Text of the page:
He would not be able to go across the River Ganges, cutting the current with his arms, safely to the further shore.

So it is with anyone whose mind, when the cessation of self-identification is being taught, doesn't take to it, isn't calmed by it, doesn't resolve on it, and isn't released in it: That person is to be seen as like the weak man.

"But suppose that the River Ganges were full of water up to the brim so that crows could drink out of it, and a strong man were to come along, (thinking,) 'I will go across this River Ganges, cutting the current with my arms, safely to the further shore.'

He would be able to go across the River Ganges, cutting the current with his arms, safely to the further shore.

So it is with anyone whose mind, when the cessation of self-identification is being taught, takes to it, is calmed by it, resolves on it, and is released in it: That person is to be seen as like the strong man.

"And what, Ānanda, is the path, what is the practice, for the abandoning of the five lower fetters?

There is the case where a monk — from being secluded from acquisitions, from the abandoning of unskillful qualities, from the entire calming of bodily discomfort, quite secluded from sensuality, secluded from unskillful qualities — enters and remains in the first jhāna: rapture and pleasure born of seclusion, accompanied by directed thought and evaluation.

He regards whatever phenomena there that are connected with form, feeling, perception, fabrications, and consciousness, as inconstant, stressful, a disease, a cancer, an arrow, painful, an affliction, alien, a disintegration, an emptiness, not-self.

He turns his mind away from those phenomena, and having done so, inclines his mind to the property of deathlessness:

'This is peace, this is exquisite — the pacification of all fabrications; the relinquishment of all acquisitions; the ending of craving; dispassion; cessation; unbinding.'

"Staying right there, he reaches the ending of the effluents.

Or, if not, then — through this very Dhamma-passion, this Dhamma-delight, and from the total ending of the five lower fetters — he is due to arise spontaneously (in the Pure Abodes), there to be totally unbound, never again to return from that world.

"This, Ānanda, is the path, this is the practice, for the abandoning of the five lower fetters.

[Similarly with the second, third, and fourth jhāna.]

"And further, Ānanda, the monk — with the complete transcending of perceptions of (physical) form, with the disappearance of perceptions of resistance, and not attending to perceptions of multiplicity, (perceiving,) 'Infinite space' — enters and remains in the dimension of the infinitude of space.

He regards whatever phenomena there that are connected with feeling, perception, fabrications, and consciousness, as inconstant, stressful, a disease, a cancer, an arrow, painful, an affliction, alien, a disintegration, an emptiness, not-self.

He turns his mind away from those phenomena, and having done so, inclines his mind to the property of deathlessness:

'This is peace, this is exquisite — the pacification of all fabrications; the relinquishment of all acquisitions; the ending of craving; dispassion; cessation; unbinding.'

"Staying right there, he reaches the ending of the effluents.

Or, if not, then — through this very Dhamma-passion, this very Dhamma-delight, and from the total ending of the five lower fetters — he is due to arise spontaneously (in the Pure Abodes), there to be totally unbound, never again to return from that world.

"This, Ānanda, is the path, this is the practice, for the abandoning of the five lower fetters."

[Similarly with the dimension of the infinitude of consciousness and the dimension of nothingness.][1]

"But, lord, if this is the path, if this is the practice, for the abandoning of the five lower fetters, then why are some monks (said to be) 'released through awareness,' and some monks are (said to be) 'released through discernment'?"[2]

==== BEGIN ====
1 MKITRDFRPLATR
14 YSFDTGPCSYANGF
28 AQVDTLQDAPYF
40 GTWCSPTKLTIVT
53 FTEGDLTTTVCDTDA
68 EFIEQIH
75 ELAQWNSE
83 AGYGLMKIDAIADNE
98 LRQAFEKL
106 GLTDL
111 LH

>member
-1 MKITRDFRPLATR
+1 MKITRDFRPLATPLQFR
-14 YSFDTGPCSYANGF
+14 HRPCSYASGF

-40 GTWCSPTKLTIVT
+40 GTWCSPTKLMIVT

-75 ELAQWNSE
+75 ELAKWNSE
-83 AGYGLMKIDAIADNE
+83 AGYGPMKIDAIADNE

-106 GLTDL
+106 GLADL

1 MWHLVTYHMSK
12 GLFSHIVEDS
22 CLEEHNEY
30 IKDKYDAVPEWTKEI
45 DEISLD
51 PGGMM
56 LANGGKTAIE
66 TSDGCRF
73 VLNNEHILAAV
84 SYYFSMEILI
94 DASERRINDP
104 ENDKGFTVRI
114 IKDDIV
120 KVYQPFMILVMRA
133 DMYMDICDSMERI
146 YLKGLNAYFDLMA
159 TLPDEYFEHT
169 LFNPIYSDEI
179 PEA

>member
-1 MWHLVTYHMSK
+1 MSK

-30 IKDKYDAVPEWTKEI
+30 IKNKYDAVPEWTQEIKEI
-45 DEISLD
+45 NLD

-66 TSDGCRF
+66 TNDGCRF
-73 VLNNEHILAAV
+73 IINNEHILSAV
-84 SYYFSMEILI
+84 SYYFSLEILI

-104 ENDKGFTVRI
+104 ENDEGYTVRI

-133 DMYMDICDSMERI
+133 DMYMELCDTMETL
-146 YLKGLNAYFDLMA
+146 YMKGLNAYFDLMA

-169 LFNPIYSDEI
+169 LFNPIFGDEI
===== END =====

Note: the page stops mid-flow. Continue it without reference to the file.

"I tell you, Ānanda: That is the difference in their faculties."

That is what the Blessed One said.

Gratified, Ven. Ānanda delighted in the Blessed One's words.

 


[1] The list of concentration attainments to be used as a basis for insight while one remains in the attainment stops here. MN 111 indicates that the next two attainments — the dimension of neither perception nor non-perception and the cessation of perception and feeling — can be used as a basis for liberating insight only after one has emerged from the attainment. AN 9:36 notes that the attainments from the first jhāna up through the dimension of nothingness are "perception-attainments." Given that the work of insight requires perceptions, this suggests that the two higher attainments would be destroyed by trying to use the perceptions of insight while remaining in them. AN 9:36 adds, "As far as the perception-attainments go, that is as far as gnosis-penetration goes. As for these two dimensions — the attainment of the dimension of neither perception nor non-perception and the attainment of the cessation of perception and feeling — I tell you that they are to be rightly explained by those monks who are meditators, skilled at attainment, skilled at attainment-emergence, who have attained and emerged in dependence on them."

[2] Given that arahants are described as being of two sorts — released through awareness and released through discernment — it might seem that there should be two different paths to arahantship. In this sutta, however, the Buddha is describing a single path. That's why Ven. Ānanda asks for clarification. The Buddha's response is in line with the explanation given in AN 9:43–45: "Released through discernment" does not mean that one has attained awakening without experiencing any of the jhānas. Instead, it means that one has experienced at least the first jhāna, but without any of the psychic powers that sometimes accompany the jhānas. Thus a person whose faculty of concentration was too weak to encompass any of those powers would be described as released through discernment, whereas one whose faculty of concentration was strong enough to encompass at least some of them would be described as released through awareness.

 


 

Of Related Interest:

MN 52;
MN 78;
SN 12:70;
SN 22:89;
AN 3:88;
AN 10:13;
Dhp 218;
Sn 1:8